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Right after I quit my job as a lawyer to travel the world, I embarked on a monthlong whirlwind trip around Southeast Asia. During that month, I visited 13 cities in six countries. Luang Prabang, Laos was one of my top three favorite cities, mainly because of its chill vibe and beautiful landscapes. It certainly deserves more than a mere 24 hours, but for the time poor, here is how you can make the most of your 24 hours in Luang Prabang.
Mount Phou Si
Start your day off with a sunrise hike to Mount Phou Si, a 100 meter high hill in the middle of Old Town that offers 360 degree views of Luang Prabang. You’ll be able to glimpse the Mekong River, Nam Khan River, several buddhist temples, and nearby forests. While it is typically pretty crowded during both sunrise and sunset, it is usually less crowded during sunrise, so I would recommend going then. Plus, what better way to start out your 24 hours in Luang Prabang than with one of the most beautiful views you can find there?
“Phou Si” means “sacred hill,” so it is no surprise that there is a small buddhist temple at the top of the hill and another cave temple about halfway up. There are also buddha images scattered throughout the hill, so you’ll feel the full effect of the sacred Buddhist tradition there. The best way to visit Mount Phousi is to take one stairway up and the other stairway down. That way, you won’t miss anything.
As of 2018, there is an entrance fee of 20,000 Kip ($2.30 USD).
Alms Giving Ceremony
On your way to Mount Phou Si to watch the sunrise, you might see monks dressed in orange robes lining the streets. Alms giving is an ancient traditional among Laotian buddhists originating from the 14th century that is still practiced today. At sunrise every morning, around 200 monks take to the streets with a large container to gather their daily meal. Locals wake up much earlier to start preparing food for these monks. Sometimes, you’ll see children kneeling on the side of the streets and monks dropping food into their baskets to take back to their families.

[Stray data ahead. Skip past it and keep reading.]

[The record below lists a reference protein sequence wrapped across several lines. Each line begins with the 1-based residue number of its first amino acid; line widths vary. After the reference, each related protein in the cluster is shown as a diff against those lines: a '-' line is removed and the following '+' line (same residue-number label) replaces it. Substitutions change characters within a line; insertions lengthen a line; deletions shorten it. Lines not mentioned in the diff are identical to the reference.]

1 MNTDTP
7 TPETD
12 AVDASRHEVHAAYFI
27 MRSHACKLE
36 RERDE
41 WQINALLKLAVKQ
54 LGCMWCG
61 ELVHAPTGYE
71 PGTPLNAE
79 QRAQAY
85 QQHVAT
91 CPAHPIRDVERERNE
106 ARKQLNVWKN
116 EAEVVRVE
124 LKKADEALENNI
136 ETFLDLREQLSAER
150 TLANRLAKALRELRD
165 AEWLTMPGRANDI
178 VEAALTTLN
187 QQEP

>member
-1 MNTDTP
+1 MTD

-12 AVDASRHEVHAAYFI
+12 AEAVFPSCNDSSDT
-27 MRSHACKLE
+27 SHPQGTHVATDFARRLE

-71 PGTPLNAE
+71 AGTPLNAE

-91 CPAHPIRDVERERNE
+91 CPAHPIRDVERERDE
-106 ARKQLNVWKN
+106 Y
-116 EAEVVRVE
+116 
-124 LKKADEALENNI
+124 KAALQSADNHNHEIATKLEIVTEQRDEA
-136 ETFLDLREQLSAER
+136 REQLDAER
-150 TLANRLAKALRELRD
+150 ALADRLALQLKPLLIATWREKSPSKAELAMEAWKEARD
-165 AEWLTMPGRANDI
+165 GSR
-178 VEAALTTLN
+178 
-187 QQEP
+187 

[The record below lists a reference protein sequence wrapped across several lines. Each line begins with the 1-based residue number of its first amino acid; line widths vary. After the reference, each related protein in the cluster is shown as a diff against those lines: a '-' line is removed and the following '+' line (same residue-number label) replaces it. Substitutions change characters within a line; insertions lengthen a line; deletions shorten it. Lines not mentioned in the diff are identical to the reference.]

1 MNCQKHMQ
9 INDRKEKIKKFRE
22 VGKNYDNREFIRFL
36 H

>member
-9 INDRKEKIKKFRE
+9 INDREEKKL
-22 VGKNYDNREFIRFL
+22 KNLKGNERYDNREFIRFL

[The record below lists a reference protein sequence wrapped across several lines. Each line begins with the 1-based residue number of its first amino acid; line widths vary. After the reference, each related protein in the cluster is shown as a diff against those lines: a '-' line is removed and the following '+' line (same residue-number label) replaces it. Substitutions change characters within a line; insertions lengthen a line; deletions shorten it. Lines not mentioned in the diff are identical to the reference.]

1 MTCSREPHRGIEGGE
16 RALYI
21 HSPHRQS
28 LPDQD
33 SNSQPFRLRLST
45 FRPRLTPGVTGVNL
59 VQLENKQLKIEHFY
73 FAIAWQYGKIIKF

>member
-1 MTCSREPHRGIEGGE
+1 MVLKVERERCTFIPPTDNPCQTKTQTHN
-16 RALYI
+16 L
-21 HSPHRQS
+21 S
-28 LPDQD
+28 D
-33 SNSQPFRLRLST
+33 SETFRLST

If you’d like to participate, you can purchase foods, such as rice, fresh fruit, and traditional snacks, in advance to give to the monks. In order to ensure that you’re exercising proper etiquette, observe what the locals are doing and imitate their actions. Make sure your shoulders, chest, and legs are covered, and that your socks and shoes are removed while sitting. Refrain from talking to or touching the monks as they pass. Simply place your offering in their container and let them move on. Also, make sure you arrive with plenty of time to spare in the morning as it is considered rude to disrupt the ceremony once it has begun. If you do have the unique opportunity to participate in this centuries old tradition, it will undoubtedly be something you’ll remember forever.
Kuang Si Falls
After your morning hike, take a day trip to Kuang Si Falls. I am one of those people who never bores of waterfalls and will go out of my way to see one – especially one you can swim in! Kuang Si Falls are one of my favorite in the entire world. You can swim in all of the pools, as well as hike around the area. There’s also a bear sanctuary near the entrance where you can see the cute, cuddly creatures play.
While you can find plenty of companies that offer day trips to Kuang Si Falls, I would recommend booking a trip with Banana Boat. The company was started by an Australian woman in 2012, and I was very happy with how my trip was organized and executed. I took the day trip to the Pak Ou Caves and Kuang Si Falls, but I thought the caves were a bit of a doozy. I would have much rather had more time at Kuang Si Falls, as you can easily spend an entire day playing in the falls and exploring the forests there.
Ock Pop Tok